A lot of people in this room are currently working on material for which they have not received a contract. A lot have completed work for which they have not received a contract. There are even people in this room who have had work published for which they have not received a contract. Companies do this to limit any possibility of negotiation. By the time you get the contract, you have already done so much work and need money so badly that you will sign it whatever you might think of the terms. If you find yourself in the situation of having work printed or reprinted without a contract being signed, you could hold onto the contract when it comes, not cash the cheque and sue the company for unlawful use of your work

I say that and it sounds plausible. In a perfect world where a system of institutionalized justice actually existed, it would be plausible.

Here's what would actually happen.

Your lawyer would phone the company's legal department and the company's lawyer would claim it was an oversight. Your lawyer would explain to you that it was an oversight and suggest that you sign the contract, endorse the cheque and save yourself a lot of needless bother. Even if he was one lawyer in a million and you insisted that you wanted to sue, and he was willing to go ahead, it would cost you a lot of money. If it actually came before a judge a year or two later after the company had thrown every conceivable road-block in your way . . . it wouldn't, but for the sake of argument, let's say it would . . . the judge would look at the piddling amount that the check was made out for, would look at whether you had a history of cashing cheques for equally minuscule amounts and he would tell you to sign the contract and cash the cheque and stop being such a nuisance. In the eyes of the law. you would not be a prominent creative gun-for-hire who is a wronged second party in a contractual dispute, you would be an outside piece-worker with a history of selling your piece-work for nickels and dimes; an old lady stuffing envelopes out in the suburbs filing a nuisance suit against a multi-national direct mail conglomerate because she got her nose out of joint about something. All the company needs is your signature or for you to express your intention to sign a contract and begin work and absolute control is theirs. In the event of any dispute, their interpretation of the agreement is the correct one. They can afford to enforce their interpretation because they can afford to assign a lawyer to the dispute for two years, five years, ten years, however long it takes until their interpretation ultimately prevails. If their opposition is a freelance comics creator, it will take months, not years. These lawsuits have happened; the reason you don't know the injustice of the results is that each out of court settlement is accompanied by a restraining order which keeps the creator from saying anything about the settlement or the merits of the case. They know exactly how long it will take to win because they know how much money they gave you and how long it is going to last.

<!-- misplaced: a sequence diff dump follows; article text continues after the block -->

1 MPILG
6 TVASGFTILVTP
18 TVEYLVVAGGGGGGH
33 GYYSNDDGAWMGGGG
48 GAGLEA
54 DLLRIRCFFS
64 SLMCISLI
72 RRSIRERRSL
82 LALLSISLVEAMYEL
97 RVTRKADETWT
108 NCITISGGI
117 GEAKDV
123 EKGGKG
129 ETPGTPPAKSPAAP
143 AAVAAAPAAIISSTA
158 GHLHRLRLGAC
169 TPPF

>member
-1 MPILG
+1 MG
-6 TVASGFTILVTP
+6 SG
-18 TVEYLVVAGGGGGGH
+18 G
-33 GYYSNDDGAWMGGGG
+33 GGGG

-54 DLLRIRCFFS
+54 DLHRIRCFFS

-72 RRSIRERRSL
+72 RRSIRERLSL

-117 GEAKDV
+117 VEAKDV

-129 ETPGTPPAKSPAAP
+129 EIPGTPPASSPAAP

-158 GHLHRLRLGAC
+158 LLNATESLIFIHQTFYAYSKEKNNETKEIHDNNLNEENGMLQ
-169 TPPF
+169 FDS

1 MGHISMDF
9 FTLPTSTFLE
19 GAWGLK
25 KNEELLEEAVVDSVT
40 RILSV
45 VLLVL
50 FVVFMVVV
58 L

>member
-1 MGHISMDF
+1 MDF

All right. You got a couple of anxiety pangs out of that one, but you have the answer. You just won't sue any companies. That misses my original points, so I'll return to them.

One, no company will ever pay you enough to sue them successfully and two, it you sign a contract you lose control of your work.

Let's amplify that second one there a bit, since I know you doubt me when I say that.